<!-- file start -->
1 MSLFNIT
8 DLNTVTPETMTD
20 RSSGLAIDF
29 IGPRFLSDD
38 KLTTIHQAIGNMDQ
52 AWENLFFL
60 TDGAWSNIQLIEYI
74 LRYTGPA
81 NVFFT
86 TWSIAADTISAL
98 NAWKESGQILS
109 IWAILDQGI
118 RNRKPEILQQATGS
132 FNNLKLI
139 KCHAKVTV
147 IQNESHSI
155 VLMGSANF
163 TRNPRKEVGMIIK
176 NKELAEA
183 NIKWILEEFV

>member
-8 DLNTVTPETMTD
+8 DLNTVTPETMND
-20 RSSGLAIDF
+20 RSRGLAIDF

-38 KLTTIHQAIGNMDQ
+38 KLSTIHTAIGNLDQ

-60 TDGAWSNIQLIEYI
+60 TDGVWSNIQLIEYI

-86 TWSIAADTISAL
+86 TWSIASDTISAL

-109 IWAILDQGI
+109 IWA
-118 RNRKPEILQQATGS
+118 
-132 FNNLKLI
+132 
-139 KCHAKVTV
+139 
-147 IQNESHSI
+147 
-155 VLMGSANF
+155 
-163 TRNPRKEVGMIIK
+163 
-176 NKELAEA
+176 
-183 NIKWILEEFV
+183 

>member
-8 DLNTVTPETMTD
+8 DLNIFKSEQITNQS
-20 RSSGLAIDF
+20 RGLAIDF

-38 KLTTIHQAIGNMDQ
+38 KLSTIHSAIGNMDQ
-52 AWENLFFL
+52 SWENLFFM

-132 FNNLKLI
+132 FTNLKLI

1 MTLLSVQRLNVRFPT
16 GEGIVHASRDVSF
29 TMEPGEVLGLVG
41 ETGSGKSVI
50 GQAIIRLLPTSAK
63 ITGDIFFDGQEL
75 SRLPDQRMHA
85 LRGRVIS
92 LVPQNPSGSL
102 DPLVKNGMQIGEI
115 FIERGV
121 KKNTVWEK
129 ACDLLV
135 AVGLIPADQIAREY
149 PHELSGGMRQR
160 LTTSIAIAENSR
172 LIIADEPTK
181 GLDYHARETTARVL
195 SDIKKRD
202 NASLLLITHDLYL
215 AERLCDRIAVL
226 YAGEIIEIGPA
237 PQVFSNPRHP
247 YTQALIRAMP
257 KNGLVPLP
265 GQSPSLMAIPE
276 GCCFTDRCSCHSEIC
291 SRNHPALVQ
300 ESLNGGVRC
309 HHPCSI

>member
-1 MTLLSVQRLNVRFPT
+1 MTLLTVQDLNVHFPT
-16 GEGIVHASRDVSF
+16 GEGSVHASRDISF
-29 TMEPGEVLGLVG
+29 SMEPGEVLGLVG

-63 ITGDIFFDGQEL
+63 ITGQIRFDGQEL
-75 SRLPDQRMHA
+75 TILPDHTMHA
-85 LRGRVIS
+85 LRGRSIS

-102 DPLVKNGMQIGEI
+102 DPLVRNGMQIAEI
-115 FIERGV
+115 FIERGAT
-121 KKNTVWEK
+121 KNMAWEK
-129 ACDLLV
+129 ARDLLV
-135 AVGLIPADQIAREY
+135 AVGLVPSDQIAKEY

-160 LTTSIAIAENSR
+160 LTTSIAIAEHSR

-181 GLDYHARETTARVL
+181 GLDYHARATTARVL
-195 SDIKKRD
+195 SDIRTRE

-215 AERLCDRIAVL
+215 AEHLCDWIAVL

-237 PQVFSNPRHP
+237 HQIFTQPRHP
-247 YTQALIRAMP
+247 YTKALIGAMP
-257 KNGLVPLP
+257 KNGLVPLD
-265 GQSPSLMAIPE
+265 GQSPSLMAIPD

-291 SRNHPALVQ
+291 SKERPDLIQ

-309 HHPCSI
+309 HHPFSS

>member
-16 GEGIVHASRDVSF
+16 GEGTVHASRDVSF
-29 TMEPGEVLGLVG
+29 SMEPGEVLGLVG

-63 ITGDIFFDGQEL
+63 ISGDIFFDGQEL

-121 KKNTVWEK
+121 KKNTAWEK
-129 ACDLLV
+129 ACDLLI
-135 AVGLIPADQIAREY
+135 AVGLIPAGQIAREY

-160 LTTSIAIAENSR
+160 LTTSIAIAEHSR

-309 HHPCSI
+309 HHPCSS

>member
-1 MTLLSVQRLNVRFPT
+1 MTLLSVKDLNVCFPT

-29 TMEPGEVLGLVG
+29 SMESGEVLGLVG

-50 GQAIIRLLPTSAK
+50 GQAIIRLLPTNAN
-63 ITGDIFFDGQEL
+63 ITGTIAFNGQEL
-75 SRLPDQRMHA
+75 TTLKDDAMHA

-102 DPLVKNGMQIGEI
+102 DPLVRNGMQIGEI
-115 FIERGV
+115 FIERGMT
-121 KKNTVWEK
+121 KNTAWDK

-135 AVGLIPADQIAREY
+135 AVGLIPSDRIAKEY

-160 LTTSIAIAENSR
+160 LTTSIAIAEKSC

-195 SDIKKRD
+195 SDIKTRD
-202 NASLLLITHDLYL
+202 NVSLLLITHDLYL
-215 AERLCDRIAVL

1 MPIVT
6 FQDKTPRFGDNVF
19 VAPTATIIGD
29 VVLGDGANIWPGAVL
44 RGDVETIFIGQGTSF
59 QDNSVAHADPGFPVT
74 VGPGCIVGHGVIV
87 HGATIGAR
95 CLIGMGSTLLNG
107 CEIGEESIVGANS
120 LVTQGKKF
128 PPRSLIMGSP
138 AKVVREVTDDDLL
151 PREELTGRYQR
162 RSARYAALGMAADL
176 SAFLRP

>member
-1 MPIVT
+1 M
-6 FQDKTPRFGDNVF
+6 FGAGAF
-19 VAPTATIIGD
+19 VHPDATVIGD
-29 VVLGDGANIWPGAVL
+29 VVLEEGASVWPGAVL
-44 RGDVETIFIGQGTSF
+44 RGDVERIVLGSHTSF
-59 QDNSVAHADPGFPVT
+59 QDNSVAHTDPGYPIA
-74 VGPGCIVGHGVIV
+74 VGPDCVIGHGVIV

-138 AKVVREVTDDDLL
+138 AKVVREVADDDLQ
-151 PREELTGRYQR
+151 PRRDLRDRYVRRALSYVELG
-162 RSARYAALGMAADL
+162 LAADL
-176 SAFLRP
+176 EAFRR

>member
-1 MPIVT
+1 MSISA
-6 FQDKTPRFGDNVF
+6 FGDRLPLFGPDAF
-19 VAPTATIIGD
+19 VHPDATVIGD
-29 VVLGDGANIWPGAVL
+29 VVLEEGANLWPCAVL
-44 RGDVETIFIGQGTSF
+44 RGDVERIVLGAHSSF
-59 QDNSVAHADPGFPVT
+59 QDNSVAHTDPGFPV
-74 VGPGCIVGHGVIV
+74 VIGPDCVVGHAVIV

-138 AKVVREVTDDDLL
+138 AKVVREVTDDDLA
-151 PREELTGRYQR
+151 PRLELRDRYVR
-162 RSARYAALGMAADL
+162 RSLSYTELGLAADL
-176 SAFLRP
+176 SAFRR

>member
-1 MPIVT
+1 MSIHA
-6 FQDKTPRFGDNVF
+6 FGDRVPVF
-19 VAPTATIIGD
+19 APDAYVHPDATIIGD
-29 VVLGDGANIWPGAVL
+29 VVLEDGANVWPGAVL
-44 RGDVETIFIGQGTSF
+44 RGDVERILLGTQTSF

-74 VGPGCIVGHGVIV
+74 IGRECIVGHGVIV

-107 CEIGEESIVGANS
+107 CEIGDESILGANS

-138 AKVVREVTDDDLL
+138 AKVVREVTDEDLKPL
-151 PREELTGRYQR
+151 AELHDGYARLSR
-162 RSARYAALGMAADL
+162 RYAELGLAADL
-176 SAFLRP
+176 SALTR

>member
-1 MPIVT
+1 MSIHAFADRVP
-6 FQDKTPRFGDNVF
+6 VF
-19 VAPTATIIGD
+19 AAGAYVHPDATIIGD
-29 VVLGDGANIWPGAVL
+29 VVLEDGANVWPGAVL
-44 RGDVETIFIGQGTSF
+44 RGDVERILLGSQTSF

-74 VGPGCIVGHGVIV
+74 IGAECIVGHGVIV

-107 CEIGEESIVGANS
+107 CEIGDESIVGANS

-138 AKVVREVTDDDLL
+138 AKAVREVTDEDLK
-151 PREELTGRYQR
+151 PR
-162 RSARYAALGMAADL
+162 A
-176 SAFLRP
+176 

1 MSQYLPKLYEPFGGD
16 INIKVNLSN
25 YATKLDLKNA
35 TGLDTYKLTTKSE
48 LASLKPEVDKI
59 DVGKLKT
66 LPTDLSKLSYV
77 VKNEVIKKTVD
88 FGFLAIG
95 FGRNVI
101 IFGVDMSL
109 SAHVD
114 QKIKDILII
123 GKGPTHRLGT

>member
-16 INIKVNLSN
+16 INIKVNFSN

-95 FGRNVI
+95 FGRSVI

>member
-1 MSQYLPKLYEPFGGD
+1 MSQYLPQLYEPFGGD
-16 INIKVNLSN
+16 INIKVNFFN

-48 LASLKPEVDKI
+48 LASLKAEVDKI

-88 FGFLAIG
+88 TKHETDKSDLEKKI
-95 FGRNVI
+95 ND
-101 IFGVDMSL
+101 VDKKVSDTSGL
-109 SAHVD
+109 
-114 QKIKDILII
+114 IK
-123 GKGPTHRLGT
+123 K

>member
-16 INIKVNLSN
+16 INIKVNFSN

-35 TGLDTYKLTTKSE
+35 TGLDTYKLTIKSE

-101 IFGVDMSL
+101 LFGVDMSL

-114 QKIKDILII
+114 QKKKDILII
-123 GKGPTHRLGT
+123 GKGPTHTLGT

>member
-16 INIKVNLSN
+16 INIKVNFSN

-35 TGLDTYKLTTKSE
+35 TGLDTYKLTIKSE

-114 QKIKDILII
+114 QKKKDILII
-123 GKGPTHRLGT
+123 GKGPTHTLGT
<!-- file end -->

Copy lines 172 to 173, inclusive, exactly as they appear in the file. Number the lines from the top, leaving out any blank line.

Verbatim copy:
-195 SDIKKRD
+195 SDIKTRD